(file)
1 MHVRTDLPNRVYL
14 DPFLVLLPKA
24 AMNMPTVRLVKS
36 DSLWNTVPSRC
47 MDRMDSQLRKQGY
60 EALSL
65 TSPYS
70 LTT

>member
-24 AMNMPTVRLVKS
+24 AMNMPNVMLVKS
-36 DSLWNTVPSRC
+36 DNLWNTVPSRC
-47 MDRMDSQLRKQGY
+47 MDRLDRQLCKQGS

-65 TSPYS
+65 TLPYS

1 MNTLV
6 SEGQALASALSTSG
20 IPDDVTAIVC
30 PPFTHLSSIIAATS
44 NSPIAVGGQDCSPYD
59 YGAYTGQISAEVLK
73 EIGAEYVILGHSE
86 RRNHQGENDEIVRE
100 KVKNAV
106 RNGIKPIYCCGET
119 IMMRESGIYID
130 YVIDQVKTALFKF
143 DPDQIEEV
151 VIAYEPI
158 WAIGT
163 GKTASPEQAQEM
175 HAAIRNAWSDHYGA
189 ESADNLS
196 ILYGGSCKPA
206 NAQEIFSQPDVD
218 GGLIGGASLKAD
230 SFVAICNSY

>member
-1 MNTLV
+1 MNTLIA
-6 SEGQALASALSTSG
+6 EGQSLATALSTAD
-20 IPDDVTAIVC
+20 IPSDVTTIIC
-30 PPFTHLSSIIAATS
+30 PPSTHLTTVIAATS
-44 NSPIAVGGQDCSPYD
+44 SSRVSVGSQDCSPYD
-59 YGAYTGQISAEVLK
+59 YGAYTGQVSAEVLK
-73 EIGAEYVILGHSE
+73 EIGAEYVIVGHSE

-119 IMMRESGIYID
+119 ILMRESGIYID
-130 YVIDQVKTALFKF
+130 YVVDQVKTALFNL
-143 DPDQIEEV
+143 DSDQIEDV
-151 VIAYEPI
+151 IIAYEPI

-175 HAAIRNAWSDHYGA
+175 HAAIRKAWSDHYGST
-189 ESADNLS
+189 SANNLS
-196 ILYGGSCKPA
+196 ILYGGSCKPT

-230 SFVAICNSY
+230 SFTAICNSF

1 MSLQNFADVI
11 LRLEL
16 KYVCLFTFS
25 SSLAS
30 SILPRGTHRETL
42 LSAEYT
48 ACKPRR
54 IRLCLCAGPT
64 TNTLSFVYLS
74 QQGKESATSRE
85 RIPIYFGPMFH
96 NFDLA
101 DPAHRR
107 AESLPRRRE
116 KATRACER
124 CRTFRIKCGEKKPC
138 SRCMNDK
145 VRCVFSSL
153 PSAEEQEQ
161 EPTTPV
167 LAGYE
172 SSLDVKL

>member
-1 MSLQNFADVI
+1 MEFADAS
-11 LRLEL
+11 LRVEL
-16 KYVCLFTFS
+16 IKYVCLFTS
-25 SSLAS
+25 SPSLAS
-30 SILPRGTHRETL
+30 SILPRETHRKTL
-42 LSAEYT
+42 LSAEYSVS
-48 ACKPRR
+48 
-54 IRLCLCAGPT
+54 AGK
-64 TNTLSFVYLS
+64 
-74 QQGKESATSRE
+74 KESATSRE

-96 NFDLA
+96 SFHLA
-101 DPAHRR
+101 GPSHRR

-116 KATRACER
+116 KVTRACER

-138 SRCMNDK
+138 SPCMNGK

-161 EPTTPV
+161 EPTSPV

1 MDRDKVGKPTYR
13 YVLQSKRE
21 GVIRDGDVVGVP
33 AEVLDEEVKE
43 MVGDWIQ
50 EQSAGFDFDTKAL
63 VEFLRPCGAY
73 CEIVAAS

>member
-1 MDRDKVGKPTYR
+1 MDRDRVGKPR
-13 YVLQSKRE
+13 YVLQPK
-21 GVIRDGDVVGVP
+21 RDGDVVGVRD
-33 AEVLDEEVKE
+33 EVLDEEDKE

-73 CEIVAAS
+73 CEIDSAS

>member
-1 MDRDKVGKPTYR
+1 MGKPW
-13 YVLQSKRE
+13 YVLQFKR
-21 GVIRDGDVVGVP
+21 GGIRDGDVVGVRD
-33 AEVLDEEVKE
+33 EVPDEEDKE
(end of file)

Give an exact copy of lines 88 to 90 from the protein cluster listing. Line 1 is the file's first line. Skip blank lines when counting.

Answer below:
145 VRCVFSSL
153 PSAEEQEQ
161 EPTTPV